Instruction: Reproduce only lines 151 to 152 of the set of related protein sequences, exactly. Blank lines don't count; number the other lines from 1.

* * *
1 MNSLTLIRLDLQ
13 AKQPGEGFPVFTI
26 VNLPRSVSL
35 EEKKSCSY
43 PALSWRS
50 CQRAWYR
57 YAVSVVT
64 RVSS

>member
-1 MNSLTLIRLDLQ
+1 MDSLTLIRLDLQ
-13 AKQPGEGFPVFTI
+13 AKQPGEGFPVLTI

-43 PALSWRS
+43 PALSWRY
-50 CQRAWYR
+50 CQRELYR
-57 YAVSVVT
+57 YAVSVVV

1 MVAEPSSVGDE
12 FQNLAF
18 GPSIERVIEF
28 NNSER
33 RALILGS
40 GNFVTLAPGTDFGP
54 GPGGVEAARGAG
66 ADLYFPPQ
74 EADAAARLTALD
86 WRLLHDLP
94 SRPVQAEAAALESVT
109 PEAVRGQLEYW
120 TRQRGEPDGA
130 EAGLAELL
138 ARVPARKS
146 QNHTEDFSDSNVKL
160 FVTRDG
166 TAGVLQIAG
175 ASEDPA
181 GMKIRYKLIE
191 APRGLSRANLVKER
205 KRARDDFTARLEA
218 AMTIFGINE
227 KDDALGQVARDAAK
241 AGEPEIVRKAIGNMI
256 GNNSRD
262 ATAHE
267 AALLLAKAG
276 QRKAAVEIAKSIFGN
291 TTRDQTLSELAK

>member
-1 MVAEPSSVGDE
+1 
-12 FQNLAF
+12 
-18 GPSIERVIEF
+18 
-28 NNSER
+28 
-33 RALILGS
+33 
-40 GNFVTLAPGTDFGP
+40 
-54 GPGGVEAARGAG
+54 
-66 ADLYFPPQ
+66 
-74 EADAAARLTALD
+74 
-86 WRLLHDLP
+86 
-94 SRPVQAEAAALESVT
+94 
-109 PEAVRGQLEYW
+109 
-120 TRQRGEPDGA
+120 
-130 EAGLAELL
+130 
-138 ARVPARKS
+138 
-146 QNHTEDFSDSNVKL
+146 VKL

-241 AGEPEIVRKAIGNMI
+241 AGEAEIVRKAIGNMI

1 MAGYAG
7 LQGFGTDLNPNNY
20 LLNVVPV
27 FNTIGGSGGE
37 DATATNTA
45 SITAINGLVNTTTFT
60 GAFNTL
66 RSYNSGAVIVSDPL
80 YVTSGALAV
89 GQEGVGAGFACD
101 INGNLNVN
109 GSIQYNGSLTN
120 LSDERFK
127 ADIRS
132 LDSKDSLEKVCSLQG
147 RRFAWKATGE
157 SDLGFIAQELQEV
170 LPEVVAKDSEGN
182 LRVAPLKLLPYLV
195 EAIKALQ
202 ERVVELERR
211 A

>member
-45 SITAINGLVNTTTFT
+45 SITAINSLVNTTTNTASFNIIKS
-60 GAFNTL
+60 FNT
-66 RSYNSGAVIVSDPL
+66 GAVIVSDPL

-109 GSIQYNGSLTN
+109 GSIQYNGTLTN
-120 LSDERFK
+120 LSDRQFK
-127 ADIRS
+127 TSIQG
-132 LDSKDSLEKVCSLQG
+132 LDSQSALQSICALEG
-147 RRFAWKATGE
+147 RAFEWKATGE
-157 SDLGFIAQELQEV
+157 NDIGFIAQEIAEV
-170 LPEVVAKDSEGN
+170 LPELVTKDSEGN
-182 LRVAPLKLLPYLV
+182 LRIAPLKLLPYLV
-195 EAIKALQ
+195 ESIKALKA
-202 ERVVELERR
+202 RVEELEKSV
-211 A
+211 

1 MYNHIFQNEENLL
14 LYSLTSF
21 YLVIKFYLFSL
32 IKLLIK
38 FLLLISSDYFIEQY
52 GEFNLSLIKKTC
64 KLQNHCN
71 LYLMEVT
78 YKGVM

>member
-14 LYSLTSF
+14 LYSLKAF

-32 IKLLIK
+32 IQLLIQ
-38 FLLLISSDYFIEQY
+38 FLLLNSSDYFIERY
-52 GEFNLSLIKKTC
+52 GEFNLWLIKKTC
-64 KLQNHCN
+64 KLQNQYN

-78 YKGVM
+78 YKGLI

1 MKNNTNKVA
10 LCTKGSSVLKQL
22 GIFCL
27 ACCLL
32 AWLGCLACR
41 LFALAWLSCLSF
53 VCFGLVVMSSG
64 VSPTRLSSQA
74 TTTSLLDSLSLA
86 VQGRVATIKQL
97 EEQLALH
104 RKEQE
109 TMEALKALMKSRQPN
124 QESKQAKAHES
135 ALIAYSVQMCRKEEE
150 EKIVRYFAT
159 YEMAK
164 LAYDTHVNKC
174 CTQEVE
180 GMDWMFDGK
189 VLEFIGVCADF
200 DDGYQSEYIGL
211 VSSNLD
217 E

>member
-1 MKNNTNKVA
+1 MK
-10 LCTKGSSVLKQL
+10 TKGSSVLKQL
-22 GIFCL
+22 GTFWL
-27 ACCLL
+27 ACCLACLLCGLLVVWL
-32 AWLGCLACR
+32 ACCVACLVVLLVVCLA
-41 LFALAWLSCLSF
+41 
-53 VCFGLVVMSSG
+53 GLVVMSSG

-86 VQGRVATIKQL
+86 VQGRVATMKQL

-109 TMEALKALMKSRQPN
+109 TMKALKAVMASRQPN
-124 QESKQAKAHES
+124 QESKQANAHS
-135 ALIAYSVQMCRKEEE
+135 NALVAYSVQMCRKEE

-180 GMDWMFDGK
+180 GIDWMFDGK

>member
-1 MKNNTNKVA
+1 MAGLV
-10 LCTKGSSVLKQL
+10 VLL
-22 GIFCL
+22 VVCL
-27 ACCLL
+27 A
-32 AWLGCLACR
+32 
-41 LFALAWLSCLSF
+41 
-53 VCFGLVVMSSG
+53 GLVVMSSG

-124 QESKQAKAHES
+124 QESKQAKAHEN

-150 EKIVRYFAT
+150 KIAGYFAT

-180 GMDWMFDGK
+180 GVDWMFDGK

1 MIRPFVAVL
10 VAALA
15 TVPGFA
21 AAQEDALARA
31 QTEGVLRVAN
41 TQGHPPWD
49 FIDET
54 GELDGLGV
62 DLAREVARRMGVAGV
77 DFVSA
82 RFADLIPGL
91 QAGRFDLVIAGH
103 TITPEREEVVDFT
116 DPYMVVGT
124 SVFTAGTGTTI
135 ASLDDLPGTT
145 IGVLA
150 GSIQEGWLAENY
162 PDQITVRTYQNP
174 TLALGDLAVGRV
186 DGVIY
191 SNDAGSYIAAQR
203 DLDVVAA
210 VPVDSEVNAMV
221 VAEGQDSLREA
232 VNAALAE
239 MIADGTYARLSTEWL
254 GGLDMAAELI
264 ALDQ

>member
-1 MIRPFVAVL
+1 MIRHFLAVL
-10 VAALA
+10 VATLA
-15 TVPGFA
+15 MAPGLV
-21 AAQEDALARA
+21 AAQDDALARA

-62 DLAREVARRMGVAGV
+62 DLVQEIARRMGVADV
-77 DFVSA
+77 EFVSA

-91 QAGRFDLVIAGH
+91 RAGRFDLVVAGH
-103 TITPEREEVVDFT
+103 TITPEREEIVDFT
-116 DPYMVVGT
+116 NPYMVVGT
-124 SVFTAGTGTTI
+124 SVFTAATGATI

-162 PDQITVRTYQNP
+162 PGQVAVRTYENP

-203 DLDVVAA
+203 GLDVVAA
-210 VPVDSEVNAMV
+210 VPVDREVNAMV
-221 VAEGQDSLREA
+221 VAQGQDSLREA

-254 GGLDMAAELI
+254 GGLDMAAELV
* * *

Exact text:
+38 FLLLNSSDYFIERY
-52 GEFNLSLIKKTC